Every day, we hear about violence in the media, see it on the streets we live in, and feel it through our own experiences of trauma. The past few months have been difficult for us all — from the Orlando shooting, to the Stanford rape case, to the murder of Black men in Falcon Heights, Baton Rouge, and across the nation, to law enforcement taking advantage of young women’s bodies throughout the Bay Area, and to all the other pain that we never hear about.
These painful stories are used to incite fear in our communities and to bring up the fear we may have deep in our hearts. We hear numerous false promises that law enforcement will reform itself, will develop accountability mechanisms, or just needs more money.
We need to be clear that building trust and legitimacy involves us working together, caring for each other, and making sure we are bridging the needs of people that are experiencing violence with true solutions to addressing harm as we fight for a world without cages. We need to remain steady in our demands to create community-based supportive services, care for the most vulnerable, and compassion even when faced with darkness while continuing to fight against structural gender and racial violence.
That is why CURB continues to build a coalition of grassroots organizations that is committed to lasting change, and that does not sway from our long-term vision when met with chaos. We unite a broad array of organizations and link multifaceted issues in the effort to end all the systems of oppression that lead to the mass disenfranchisement and imprisonment of our communities and families.
Here are the voices of some of our members, reflecting on why we collectively fight to take on the many forms of state violence that envelop our communities:
- Patrisse Cullors, Dignity and Power Now and #BlackLivesMatter: “Instead of investing in local police, we ask the administration to defund police departments that have continuously violated the civil and human rights of black people and take an iterative approach to creating new systems. The problem has been acknowledged, which is the first step. But a patchwork approach to solutions leaves too many of our communities vulnerable. The time to act is now.”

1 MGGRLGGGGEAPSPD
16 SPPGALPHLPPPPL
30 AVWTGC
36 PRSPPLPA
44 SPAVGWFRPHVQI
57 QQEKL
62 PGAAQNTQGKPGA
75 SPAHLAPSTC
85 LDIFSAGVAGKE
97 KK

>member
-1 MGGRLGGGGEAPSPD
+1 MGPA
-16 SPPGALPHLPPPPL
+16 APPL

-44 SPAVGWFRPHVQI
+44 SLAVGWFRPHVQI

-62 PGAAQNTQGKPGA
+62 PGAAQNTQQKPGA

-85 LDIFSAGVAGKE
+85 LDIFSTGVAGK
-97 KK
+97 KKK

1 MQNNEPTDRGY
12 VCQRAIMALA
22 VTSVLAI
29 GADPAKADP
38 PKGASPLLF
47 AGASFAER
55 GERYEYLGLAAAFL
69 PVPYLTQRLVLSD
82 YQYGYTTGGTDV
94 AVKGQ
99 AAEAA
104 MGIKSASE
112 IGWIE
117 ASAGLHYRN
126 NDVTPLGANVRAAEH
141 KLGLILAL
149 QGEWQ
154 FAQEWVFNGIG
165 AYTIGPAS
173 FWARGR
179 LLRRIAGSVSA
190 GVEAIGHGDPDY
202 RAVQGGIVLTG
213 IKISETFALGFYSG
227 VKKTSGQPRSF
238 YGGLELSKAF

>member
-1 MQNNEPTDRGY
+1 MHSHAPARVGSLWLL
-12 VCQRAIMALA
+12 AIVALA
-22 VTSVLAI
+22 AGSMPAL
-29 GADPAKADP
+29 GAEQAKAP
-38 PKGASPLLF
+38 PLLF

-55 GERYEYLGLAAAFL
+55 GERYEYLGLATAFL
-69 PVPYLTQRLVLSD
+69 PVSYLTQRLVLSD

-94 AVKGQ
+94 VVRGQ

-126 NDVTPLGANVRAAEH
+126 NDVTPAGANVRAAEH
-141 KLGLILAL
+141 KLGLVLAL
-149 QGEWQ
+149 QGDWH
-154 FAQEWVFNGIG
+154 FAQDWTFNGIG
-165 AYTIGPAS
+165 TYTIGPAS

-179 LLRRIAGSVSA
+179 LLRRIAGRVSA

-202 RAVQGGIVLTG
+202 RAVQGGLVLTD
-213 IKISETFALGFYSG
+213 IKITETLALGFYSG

- Misty Rojo, Justice Now: “Today California continues to bury women, particularly women of color, under the very system that it builds off our backs. There is this weird claim to want to protect women like me by putting people into these very cages that perpetuate the very violence that resulted in the very traumas that led my to incarceration. The recent exposures of violence against women either at the hands of law enforcement or systemic refusal to hold people who commit acts of sexual violence accountable proves that race and sex are what the system invests in protecting. Yet, there continues to be a disgraceful record of creating racist and expansive laws such as minimum sentencing that reinforce putting women into cages making them vulnerable to invisible daily violence at the hands of officers.”
- Janetta Johnson, TGI Justice Project: “It is important that other Black trans women, especially younger girls and especially formerly incarcerated Black trans women, know that we matter, our actions matter, that we can work together to create a different future. My community needs house keys not handcuffs, needs care not cages, needs jobs and job training, economic power and cultural self-determination. We need safety, real safety. And when Black trans women are safe, in our city, in our society, every single day. When my community is safe, then we can be really proud.”
We ask you to keep fighting with us. We all have roles to play in pushing back against the oppressive forms of state violence and hatred that manifest in our prisons, jails, and detention centers. We all have the power to keep fighting for a community that defines safety for itself and practices care every day. Here are many ways you can plug in and renew your commitment to liberation this month:
- Sept. 9: Statewide Stop Urban Shield mobilization
- Sept. 9: Prison Strike Solidarity Action – Los Angeles
- Sept. 9: CURB Fundraiser – Break It Down: Art and Resistance
- Sept. 9-10: Formerly Incarcerated & Convicted People & Families Movement National Conference
- Sept. 9: Prison Strike Solidarity BBQ, banner making, and film – Oakland
- Sept. 10: Prison Work Strike Solidarity Rally and March – Oakland
- Sept. 10: All Access: Oakland
- Oct. 1: Vigil at CIW: No More Deaths!
Coming together not only amplifies our demands, it also renews our connections to each other and our communities by affirming that standing together collectively is the only way to bring needed change. We will never divide and fall, only collect ourselves into bigger stronger interconnected communities committed to love, safety, health, freedom, equity, and empowerment.
We see you. We love you. Stay strong in our fight.
Californians United for a Responsible Budget